It’s interesting to have a birthday on a holiday, like Halloween or St. Patrick’s Day. (Maybe not so much Christmas, since that holiday is so big that birthdays get forgotten.)

It’s even more interesting to have a birthday that falls on two holidays. That’s me. My birthday is on Groundhog’s Day. And it’s also on the Feast of the Presentation of our Lord in the Temple.

When I was a little girl, I knew about Groundhog’s Day, of course. I didn’t know about the Presentation until I was all grown up and became Orthodox. And I wondered, if my parents had been Orthodox, whether I’d have been named Anna instead of Charlotte.

Occasionally, I wondered what Groundhog’s Day and the Presentation of our Lord had to do with each other. Is it just a coincidence that they’re on the same day? Or is there some sort of historical connection?

In the early years of the Church, when the Presentation first shows up in the historical record, it was called the 40 days after Theophany, because Theophany and Christmas were still combined. When they were separated, the Presentation moved so that it was 40 days after Christmas.

(The Presentation of our Lord, of course, has nothing to do with the pagan festival Imbolc. The date was chosen because our Lord was presented in the Temple by his parents on the 40th day after his birth, according to Jewish law.)

Anyway, in Europe, the Presentation was considered a festival of light. The Presentation is remembered in the hymn of St. Symeon, which we sing every time we celebrate Vespers:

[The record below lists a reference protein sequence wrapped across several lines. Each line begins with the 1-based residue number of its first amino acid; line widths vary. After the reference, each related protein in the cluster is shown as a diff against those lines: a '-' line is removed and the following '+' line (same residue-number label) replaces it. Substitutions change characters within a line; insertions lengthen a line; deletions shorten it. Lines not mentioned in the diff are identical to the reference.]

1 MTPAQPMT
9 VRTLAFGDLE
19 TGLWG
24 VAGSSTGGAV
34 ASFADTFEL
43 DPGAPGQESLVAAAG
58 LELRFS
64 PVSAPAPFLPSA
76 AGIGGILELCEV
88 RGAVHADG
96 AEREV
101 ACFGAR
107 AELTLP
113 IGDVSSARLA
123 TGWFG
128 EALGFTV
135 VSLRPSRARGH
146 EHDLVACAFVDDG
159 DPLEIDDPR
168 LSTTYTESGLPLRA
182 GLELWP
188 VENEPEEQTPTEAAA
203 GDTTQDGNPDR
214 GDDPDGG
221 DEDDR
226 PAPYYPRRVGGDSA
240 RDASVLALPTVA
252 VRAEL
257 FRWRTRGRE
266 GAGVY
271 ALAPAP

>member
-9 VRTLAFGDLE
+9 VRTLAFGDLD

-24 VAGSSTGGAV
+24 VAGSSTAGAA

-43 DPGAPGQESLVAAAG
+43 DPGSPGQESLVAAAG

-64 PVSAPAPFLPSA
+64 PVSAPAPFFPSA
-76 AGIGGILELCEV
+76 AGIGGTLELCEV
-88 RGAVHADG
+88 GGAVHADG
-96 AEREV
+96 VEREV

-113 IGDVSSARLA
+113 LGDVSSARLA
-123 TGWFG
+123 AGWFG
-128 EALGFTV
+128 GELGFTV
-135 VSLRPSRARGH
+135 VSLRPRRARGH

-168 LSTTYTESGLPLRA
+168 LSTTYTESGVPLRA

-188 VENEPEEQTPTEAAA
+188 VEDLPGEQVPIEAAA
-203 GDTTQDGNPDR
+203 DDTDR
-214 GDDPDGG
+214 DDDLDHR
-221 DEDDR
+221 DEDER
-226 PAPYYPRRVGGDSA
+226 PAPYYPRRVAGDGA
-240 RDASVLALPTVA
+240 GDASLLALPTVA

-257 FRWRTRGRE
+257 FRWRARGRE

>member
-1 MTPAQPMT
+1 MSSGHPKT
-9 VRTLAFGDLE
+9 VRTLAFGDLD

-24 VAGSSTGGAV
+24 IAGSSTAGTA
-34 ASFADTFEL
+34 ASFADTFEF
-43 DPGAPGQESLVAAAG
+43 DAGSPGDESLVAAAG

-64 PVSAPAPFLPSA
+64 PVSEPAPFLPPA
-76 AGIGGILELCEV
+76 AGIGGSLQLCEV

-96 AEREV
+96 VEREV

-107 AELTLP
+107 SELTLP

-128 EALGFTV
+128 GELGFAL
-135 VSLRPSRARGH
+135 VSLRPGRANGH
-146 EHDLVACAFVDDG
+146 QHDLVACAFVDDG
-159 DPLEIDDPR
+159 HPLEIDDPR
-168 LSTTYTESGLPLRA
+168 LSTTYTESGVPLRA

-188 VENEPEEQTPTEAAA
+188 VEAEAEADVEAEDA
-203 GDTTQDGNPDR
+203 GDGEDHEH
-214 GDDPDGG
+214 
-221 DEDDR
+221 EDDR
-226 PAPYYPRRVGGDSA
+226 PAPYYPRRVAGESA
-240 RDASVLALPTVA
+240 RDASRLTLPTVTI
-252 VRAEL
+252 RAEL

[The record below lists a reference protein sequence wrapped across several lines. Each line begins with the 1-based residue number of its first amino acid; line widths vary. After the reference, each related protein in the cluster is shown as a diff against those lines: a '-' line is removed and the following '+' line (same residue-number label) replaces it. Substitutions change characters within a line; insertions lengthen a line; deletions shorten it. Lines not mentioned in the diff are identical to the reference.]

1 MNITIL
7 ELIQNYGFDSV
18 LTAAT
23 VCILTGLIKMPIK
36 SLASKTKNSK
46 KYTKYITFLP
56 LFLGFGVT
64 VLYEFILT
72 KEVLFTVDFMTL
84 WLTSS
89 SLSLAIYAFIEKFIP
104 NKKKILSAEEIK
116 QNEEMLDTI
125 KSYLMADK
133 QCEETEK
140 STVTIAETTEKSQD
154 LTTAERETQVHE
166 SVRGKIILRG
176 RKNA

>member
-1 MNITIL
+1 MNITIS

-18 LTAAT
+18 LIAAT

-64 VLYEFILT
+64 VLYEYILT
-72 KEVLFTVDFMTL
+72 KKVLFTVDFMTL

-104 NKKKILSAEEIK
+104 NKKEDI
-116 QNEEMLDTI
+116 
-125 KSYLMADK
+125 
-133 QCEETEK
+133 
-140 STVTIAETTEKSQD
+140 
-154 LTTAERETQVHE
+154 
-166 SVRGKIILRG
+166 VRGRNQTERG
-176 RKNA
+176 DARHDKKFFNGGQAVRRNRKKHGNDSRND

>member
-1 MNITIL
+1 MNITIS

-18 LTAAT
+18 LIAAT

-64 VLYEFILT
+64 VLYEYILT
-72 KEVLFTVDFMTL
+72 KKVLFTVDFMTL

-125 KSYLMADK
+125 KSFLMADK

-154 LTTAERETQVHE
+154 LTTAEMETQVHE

Lord, now lettest thou thy servant depart in peace according to thy word.
For mine eyes have seen thy salvation,
Which thou hast prepared before the face of all people;
A light to enlighten the Gentiles and the glory of thy people Israel.

So it was natural that the Presentation was celebrated with light. In the Middle East, that meant oil lamps. In Europe, where olive oil was rare and expensive, it meant candles.

So, in Europe, the Presentation was celebrated with processions and candles. People began bringing candles to church to be blessed. Over time, the feast came to be called Candlemas. And it was considered a pivotal point in the church year, where we shift from thinking about the birth of our Lord to his passion, death, and resurrection.

It was also a pivotal point in the year in another way. It was late winter, a time for assessing whether you had enough food stored up to last until spring. And not just for the people, but for the animals as well. Was there enough fodder to keep them until the grass came in? Or would you be better off butchering some now, so that the people could eat and the other animals would more readily survive?

So at Candlemas time, weather forecasters tried to determine how much winter was left. It was important. It could literally be a matter of life or death. There were many, many folk rhymes that would tell you what to expect. Like this one from Scotland:

If Candlemas day be dry and fair,
The half o’ winter to come and mair,
If Candlemas day be wet and foul,
The half of winter’s gone at Yule.

Or this one from Germany:

For as the sun shines on Candlemas Day,
So far will the snow swirl until the May.

In many parts of Europe, not just the weather, but the behavior of hibernating animals on Candlemas Day was part of the forecasting system. In Germany, the hedgehog was most commonly consulted. When German settlers came to the New World, they brought their system of forecasting with them, but in their new home there were no hedgehogs. So they consulted the groundhog instead.

May you have a joyous feast today, whatever the weather!

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Charlotte Riggle, author of Catherine's Pascha and The Saint Nicholas Day Snow
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